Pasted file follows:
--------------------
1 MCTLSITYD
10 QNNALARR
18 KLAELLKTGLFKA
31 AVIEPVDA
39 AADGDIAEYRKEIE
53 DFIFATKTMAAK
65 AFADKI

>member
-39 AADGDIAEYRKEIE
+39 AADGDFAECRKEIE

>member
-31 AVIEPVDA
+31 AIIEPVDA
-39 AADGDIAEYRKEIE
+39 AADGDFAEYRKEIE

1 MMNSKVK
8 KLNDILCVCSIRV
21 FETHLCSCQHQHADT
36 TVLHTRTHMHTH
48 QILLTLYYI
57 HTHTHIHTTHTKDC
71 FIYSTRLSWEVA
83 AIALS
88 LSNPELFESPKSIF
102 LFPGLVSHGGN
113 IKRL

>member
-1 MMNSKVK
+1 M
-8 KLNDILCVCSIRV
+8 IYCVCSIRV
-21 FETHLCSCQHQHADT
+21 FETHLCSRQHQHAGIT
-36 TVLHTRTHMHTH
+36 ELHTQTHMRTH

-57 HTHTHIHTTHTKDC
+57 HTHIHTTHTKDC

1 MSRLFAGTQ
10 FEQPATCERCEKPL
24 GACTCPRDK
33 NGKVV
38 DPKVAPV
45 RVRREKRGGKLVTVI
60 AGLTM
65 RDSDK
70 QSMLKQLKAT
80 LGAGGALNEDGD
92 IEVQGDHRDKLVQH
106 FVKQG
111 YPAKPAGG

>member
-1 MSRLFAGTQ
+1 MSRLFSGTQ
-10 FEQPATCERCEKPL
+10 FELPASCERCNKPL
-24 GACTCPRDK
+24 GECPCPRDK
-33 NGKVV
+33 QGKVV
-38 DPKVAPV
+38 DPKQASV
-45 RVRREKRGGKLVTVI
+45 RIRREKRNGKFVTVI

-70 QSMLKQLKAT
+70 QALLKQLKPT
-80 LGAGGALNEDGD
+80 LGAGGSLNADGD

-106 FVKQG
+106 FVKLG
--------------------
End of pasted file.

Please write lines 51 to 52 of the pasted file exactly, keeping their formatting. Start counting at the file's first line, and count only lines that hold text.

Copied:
>member
-1 MSRLFAGTQ